I’ve always been curious about stuff like Process Excellence (PEX), Kaizen, Six Sigma, Black Belt/Green
Belt, etc. Keep hearing of them and how they drive organizational efficiency. However, I’ve always been a lil skeptical how much of it was hogwash and how much really effective. Anyway, the current organization has these PEX modules on their intranet which you can subscribe to and complete a basic course. Since new things excite me and I didn’t have much on my hands, I decided to subscribe to the online learning course. It’s fairly detailed and gets tedious after a while and leaves folks like me in much the same condition as Columbus when he started on his ocean voyage, full of hope and spirit but badly ill-informed. Anyway, the problem solving parts are good and I now know what a rusty hinge must feel like. i dunno about process excellence but PEX is definitely an excellent tool for gaining some much-needed self insight.
I have always considered myself extremely fast at doing/executing things. This is not so much a virtue as a direct consequence of my chronic impatience. I talk fast, walk fast, climb stairs two at a time, cook fast, and looking back, I recall that I was the first one to always submit the answer sheet at every effing examination I ever took in my school years. Alas, no more. Those damn PEX modules have taught me what it feels like to proceed at snail’s, ok make that the Nano’s pace. So far I have only managed to rope in Vivek & the dude has beaten me every time. bah!
When the PEX gets too much, I take a small break; feel I have earned it. I delve into some delicious poetry. If delicious strikes you as a strange adjective, wait till you read her yourself. She evokes the kinesthetic effects of keats, marquez, and lorca. You will simultaneously feel and smell and taste every word as her poetry strums something within you. This is sensual poetry at its best and very few people can do true justice to eroticism. Most Indians anyway have no understanding that eroticism and pornography are totally divorced from each other.
Coming back to Sharanya Manivannan, hers is the voice of your mother and my grandmother and as you read along you get a sense of time repeating itself; there is both a sense of history and the whiff of freshness in her poems. Frankly, I didn’t think too much of her prose, though she’s a regular columnist, but her poetry is something that explodes within you and leaves you, err..umm… shaken and stirred.
As you proceed along her substantial body of work (she’s only 25!) you can identify the pet themes – desire, confident sexuality, death, separation, obsession, death of grandmother. As with the themes, the images and metaphors are often repetitive – blood, violence, animal & food imagery – without being mundane or forced. There is pride in an almost suffocating/obsessive love and the indefatigable passion that accompanies it and the awareness that such closeness must give way to separation (even death is separation.) I especially loved How to Eat a Wolf, Inventories of the Heart, The Mapmaker’s Wife, Banishing, Dream of Burying my grandmother, Rituals for Closure, and First Language. As i read and re-read 1,2 & 3, i felt an old anguish well up from somewhere deep within. This is the pain you feel as you read Eliot, George Herbert, and Emily Dickinson. That is no mean feat.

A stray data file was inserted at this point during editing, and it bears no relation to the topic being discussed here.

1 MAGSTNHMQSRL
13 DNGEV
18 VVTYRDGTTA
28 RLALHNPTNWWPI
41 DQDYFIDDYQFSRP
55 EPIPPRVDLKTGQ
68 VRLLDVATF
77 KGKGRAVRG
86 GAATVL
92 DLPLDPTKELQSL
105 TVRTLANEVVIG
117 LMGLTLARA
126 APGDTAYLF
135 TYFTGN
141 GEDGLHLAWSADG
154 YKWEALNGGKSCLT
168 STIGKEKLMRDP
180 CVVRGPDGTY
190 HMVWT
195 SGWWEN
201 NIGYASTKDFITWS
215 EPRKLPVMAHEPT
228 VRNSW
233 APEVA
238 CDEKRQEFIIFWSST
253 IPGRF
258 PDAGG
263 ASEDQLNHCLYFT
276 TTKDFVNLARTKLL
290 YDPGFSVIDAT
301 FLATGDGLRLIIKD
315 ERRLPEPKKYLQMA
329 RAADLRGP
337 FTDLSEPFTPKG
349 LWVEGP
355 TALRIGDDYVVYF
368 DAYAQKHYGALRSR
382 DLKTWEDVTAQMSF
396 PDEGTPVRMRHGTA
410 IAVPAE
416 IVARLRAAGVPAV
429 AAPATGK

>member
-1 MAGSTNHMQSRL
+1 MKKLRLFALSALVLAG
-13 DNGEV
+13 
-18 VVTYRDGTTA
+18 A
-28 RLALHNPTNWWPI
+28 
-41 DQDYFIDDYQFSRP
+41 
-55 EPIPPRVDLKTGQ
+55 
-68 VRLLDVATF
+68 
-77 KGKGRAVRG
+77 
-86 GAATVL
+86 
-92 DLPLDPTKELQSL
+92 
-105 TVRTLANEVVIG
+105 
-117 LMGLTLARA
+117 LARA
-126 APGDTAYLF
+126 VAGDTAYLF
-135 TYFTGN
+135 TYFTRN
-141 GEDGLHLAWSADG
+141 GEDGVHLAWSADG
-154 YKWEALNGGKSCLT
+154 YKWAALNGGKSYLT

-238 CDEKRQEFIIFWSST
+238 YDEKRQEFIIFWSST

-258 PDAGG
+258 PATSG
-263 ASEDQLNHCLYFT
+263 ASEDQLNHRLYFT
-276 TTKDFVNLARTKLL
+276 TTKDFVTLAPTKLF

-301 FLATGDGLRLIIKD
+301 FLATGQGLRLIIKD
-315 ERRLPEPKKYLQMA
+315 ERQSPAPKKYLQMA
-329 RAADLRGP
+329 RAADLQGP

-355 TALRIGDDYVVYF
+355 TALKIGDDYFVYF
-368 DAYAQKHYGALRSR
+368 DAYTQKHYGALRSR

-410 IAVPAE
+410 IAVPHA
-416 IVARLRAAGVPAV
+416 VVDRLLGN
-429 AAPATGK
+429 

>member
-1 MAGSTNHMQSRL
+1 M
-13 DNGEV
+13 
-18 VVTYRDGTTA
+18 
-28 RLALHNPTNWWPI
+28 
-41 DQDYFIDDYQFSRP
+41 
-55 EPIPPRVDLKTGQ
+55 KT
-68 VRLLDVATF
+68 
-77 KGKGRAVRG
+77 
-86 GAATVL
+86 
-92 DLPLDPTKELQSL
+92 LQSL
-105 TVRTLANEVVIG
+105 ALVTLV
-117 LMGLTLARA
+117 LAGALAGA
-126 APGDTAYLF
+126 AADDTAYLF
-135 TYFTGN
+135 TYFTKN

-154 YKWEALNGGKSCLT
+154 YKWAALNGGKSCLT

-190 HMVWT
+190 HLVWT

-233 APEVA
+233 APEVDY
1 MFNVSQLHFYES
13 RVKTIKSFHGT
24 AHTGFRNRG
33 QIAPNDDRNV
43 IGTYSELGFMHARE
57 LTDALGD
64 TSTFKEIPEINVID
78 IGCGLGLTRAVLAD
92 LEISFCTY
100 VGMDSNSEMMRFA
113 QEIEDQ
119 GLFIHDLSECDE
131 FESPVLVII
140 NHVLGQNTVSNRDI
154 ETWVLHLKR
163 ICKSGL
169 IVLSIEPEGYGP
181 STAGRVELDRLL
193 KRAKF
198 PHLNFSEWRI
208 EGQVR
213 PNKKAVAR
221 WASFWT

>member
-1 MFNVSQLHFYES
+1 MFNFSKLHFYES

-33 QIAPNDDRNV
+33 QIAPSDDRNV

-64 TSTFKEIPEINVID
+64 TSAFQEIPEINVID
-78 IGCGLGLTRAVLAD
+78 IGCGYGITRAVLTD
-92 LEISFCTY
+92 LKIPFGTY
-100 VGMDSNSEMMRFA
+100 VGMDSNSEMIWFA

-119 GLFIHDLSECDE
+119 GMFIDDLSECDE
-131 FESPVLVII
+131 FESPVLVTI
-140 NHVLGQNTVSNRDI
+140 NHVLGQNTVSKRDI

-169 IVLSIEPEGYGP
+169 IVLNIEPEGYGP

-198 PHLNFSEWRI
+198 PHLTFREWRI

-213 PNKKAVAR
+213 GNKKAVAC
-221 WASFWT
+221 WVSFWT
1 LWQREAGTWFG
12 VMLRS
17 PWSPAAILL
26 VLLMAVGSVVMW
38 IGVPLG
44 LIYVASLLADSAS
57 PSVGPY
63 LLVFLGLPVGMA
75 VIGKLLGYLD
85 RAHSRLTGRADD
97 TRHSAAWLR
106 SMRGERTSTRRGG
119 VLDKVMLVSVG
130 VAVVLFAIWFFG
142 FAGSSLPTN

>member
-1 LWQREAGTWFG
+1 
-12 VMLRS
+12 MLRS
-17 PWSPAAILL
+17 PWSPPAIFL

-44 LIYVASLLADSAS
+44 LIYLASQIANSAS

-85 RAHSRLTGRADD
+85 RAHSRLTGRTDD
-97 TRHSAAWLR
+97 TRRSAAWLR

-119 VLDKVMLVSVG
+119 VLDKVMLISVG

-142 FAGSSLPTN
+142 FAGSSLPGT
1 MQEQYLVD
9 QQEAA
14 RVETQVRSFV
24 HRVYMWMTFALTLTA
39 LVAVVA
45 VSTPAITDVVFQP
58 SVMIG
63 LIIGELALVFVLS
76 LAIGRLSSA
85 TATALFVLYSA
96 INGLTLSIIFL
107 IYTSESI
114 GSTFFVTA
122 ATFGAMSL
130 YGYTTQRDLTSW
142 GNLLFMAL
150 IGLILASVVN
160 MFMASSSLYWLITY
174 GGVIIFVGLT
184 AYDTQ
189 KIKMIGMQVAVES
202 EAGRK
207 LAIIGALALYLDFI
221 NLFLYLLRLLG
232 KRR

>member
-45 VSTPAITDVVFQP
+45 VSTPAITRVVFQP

As much as I loved her poetry I have two reservations: first, will her readership be restricted (largely) to women? I am not sure how men will respond to her authorship. The reigning deities of lit crit may applaud her but many men will judge her poems in terms of labels – raunchy, audacious, sexy. Her poems are all this and more, much more. It doesn’t help that the little lady is smoking hot and knows it & flaunts it unabashedly!
Second, I wonder how she will mature and will she explore other themes and images and paint diverse canvasses or restrict herself to what she’s doing now. Don’t get me wrong – there is nothing ordinary or mundane about her accomplishment, only greedy glut that I am I’d love to see her soar higher and arrange the colors of the rainbow differently. Believe me, with her words, she can.
It is befitting that i take down my old volume of keats tonite. Wasn't he the dude who wrote, "A thing of beauty is a joy forever?" Read SM's poems and you will know how wrong he was. Love between a man and a woman is one of the most beautiful things He could compel and yet its beauty pales like the waxing moon. Such love is fragile, afraid, tentative and we do everything in our power to render it meaningless.